LONDON - Oil prices declined towards $70 a barrel on Thursday as more countries imposed fresh movement restrictions to counter a surge in COVID-19 cases, though Middle East tensions offered support.
Japan is poised to expand emergency restrictions to more prefectures while China, the world's second-largest oil consumer, has imposed restrictions in some cities and cancelled flights, threatening fuel demand.
Brent crude oil futures dropped by 38 cents, or 0.54%, to $70 a barrel by 0837 GMT after dipping below that threshold for the first time since July 21.
U.S. West Texas Intermediate (WTI) crude futures fell by 34 cents, or 0.5%, to $67.81. Both benchmarks fell by more than $2 a barrel on Wednesday.
"China is now facing its most challenging COVID-19 crisis since the initial outbreak was brought under control," analysts at consultancy FGE said in a note on Thursday.
"The COVID-19 resurgence and the reimposition of restrictions will have negative repercussions on domestic transport fuel demand in the near term," they said, adding that FGE expects gasoline demand to average about 80,000 barrels per day (bpd) less in August than in July.
In the United States, the world's biggest oil consumer, COVID-19 cases hit a six-month high with more than 100,000 infections reported on Wednesday, according to a Reuters tally.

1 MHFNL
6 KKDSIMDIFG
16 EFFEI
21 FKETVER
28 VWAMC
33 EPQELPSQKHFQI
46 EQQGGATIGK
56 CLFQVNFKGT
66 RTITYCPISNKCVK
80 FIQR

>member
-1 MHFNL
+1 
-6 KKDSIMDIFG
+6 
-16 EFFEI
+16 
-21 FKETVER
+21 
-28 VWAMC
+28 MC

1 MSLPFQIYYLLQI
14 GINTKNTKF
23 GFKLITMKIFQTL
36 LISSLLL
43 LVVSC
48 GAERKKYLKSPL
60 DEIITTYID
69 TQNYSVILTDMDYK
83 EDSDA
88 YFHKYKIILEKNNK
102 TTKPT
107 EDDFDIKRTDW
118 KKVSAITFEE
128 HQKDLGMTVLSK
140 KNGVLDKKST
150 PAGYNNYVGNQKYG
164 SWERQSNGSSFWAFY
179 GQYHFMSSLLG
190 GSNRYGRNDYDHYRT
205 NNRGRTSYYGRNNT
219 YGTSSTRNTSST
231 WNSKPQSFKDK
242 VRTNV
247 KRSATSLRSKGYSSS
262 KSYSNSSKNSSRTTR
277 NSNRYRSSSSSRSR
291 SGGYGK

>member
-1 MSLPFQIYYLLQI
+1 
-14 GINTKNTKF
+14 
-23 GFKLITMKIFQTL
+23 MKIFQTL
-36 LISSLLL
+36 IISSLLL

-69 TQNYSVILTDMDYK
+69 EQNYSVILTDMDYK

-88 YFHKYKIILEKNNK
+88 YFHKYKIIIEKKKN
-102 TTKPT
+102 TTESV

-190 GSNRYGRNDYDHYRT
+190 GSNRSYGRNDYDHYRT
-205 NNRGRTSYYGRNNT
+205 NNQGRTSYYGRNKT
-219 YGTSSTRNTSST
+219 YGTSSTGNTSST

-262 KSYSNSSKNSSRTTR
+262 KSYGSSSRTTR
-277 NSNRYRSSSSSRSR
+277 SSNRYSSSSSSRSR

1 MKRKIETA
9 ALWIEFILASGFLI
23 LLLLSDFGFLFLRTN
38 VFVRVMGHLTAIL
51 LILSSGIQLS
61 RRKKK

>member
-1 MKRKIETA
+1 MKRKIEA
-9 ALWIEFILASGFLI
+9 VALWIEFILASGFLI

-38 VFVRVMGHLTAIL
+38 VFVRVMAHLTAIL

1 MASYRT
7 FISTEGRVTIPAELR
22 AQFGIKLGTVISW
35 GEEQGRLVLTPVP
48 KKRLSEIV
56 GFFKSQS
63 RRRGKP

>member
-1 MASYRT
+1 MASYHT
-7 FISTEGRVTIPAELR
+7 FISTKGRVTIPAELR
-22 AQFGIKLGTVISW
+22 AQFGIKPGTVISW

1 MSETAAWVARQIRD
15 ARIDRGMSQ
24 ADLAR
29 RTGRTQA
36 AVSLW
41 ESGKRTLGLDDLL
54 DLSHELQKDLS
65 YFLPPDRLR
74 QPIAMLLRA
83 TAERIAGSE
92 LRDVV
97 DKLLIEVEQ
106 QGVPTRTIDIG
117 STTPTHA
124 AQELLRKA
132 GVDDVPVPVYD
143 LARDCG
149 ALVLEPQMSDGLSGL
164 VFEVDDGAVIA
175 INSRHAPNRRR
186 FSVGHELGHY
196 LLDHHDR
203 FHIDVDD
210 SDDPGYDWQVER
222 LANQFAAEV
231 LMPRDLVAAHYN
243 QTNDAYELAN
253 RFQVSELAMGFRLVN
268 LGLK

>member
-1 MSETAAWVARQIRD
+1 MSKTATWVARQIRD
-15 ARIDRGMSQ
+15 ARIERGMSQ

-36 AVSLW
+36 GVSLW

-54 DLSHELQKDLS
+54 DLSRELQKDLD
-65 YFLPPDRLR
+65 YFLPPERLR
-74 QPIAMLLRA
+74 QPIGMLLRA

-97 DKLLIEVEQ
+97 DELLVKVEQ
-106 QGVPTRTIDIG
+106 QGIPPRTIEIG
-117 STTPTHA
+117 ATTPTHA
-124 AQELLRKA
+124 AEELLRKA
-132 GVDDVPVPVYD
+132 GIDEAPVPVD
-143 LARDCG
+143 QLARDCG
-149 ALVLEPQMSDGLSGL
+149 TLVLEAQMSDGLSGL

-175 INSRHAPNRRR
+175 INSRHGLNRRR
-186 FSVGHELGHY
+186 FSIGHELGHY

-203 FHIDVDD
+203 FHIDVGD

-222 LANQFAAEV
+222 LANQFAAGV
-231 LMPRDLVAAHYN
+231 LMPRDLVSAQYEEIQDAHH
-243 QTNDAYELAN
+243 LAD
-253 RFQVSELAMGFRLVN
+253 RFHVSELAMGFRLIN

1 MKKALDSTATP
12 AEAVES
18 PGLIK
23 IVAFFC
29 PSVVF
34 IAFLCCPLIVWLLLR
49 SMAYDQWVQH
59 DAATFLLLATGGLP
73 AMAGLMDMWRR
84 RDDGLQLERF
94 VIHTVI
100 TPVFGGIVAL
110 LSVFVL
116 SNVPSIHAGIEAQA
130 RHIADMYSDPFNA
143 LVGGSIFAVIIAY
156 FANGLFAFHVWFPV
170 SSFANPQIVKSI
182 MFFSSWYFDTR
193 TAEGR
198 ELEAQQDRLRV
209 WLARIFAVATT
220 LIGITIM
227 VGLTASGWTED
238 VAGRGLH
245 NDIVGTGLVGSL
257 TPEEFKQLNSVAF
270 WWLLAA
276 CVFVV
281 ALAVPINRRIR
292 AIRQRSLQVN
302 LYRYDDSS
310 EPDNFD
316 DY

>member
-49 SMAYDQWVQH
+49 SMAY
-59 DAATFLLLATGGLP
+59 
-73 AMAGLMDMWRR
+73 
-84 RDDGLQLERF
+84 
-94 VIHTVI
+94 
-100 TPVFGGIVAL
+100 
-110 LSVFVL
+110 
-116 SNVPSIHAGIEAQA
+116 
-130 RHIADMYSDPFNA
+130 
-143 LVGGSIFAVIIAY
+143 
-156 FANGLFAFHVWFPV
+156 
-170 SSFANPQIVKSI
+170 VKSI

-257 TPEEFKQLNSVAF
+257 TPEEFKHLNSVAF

Also weighing on prices was a surprise 3.6 million barrel build in U.S. crude stockpiles last week in data from the U.S. Energy Information Administration (EIA).
Tensions in the Middle East kept price declines in check, however.
Israeli aircraft struck what the country's military said were rocket launch sites in south Lebanon early on Thursday in response to earlier projectile fire towards Israel.
The exchange came after an attack on a tanker off the coast of Oman last Thursday, which Israel blamed on Iran. Two crew members, a Briton and a Romanian, were killed. Iran denied any involvement.
"With tensions brewing amongst Iran and world powers over last week's drone attack, it seems nuclear deal talks will be lengthy and unlikely to provide imminent sanction relief for Iran," said Edward Moya, senior analyst at OANDA.
(Additional reporting by Jessica Jaganathan in Singapore Editing by David Goodman ) ((email@example.com;))